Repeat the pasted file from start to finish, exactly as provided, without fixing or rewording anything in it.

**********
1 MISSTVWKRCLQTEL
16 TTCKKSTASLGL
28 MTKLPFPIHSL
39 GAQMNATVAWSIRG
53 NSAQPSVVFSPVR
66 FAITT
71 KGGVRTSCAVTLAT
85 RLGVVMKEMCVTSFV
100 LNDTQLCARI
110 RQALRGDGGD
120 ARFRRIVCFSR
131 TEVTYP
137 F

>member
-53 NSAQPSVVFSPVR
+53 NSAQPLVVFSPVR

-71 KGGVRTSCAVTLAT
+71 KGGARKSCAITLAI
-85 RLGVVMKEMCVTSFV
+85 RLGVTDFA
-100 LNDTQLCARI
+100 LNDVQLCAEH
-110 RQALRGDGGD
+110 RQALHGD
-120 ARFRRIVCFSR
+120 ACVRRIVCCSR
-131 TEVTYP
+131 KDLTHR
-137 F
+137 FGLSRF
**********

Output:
1 MISSTVWKRCLQTEL
16 TTCKKSTASLGL
28 MTKLPFPIHSL
39 GAQMNATVAWSIRG
53 NSAQPSVVFSPVR
66 FAITT
71 KGGVRTSCAVTLAT
85 RLGVVMKEMCVTSFV
100 LNDTQLCARI
110 RQALRGDGGD
120 ARFRRIVCFSR
131 TEVTYP
137 F

>member
-53 NSAQPSVVFSPVR
+53 NSAQPLVVFSPVR

-71 KGGVRTSCAVTLAT
+71 KGGARKSCAITLAI
-85 RLGVVMKEMCVTSFV
+85 RLGVTDFA
-100 LNDTQLCARI
+100 LNDVQLCAEH
-110 RQALRGDGGD
+110 RQALHGD
-120 ARFRRIVCFSR
+120 ACVRRIVCCSR
-131 TEVTYP
+131 KDLTHR
-137 F
+137 FGLSRF